We said our goodbyes to Lhasa this morning and left for Kunming. The most exciting part of the morning was the bus ride from Lhasa to the airport. Normally a one-hour drive, we left at around 9 am for an 11:25 flight. However, a simple one-hour drive was not in the cards for us.
First, I should tell you that the road to the airport is a two-lane road. As in most of Lhasa, the rule of size applies to all traffic situations. There were very few lights in Lhasa, so at crowded intersections, the biggest vehicles, like trucks and buses bus, simply barreled through while drivers incessantly honked their horns. We never saw any accidents, but many close calls. So, these were the conditions our driver was operating under when he turned onto the road for the airport and found he was behind an enormous convoy of slow moving army vehicles. Being the brave soul that he was, he spent the next 45 minutes passing trucks in the convoy while vehicles came speeding at us in the approaching lane. Tractors, motorcycles and small cars were all warned and slowed by the horn. Large approaching vehicles, however, meant that the bus needed to not only pass trucks in the convoy, but frequently slid between them at inopportune moments. When we finally passed the lead truck in the convoy, the entire bus broke out clapping and cheering for the driver.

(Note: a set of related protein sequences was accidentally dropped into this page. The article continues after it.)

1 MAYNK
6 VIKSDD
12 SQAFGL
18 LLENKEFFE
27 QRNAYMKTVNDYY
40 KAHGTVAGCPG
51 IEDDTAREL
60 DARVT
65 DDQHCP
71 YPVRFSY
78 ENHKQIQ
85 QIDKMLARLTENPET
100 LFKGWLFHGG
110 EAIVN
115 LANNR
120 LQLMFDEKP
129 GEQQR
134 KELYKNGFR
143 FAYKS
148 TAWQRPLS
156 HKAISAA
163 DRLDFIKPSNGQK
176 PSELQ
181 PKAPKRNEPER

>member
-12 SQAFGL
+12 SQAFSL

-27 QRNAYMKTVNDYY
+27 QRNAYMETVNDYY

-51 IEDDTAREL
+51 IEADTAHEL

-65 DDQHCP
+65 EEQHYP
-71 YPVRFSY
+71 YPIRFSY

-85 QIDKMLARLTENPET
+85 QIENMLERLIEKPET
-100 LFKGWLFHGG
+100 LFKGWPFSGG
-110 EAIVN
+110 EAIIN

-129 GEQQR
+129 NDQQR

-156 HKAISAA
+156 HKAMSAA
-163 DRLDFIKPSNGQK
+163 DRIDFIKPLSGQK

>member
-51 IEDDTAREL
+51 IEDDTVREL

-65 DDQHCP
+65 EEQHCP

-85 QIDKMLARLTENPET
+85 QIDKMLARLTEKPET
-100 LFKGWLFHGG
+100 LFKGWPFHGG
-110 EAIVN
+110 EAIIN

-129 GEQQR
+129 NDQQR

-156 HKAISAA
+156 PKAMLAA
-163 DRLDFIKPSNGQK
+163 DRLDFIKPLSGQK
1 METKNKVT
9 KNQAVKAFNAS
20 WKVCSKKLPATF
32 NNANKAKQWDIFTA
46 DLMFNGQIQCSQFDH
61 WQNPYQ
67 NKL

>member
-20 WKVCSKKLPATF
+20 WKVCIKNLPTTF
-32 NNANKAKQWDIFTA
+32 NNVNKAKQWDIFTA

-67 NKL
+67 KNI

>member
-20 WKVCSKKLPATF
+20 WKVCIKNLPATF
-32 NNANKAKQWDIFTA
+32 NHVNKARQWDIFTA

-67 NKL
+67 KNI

We finally arrived at the airport around 10:30 and were checked in as a group. We quickly made it through security and tried mightily to find our gate (there were only 4 and one wasn’t in use), but at this late time it was still unassigned. Around 11 am we learned the flight would be briefly delayed, but we did finally take off before noon. One thing I have noticed on these group bookings is that all the men get aisle or window seats, while all the women get stuck in middle seats. It’s been really uncomfortable, and today was no exception. I was stuck between a man who had not showered in a very long time, and another who kept spitting into tissues and then stuffing them into the seat pocket in front of him. I know, I should look on the bright side. This is China and spitting is something that people do everywhere, so he could have just as easily spit on the floor. In any case, the view leaving Lhasa was spectacular.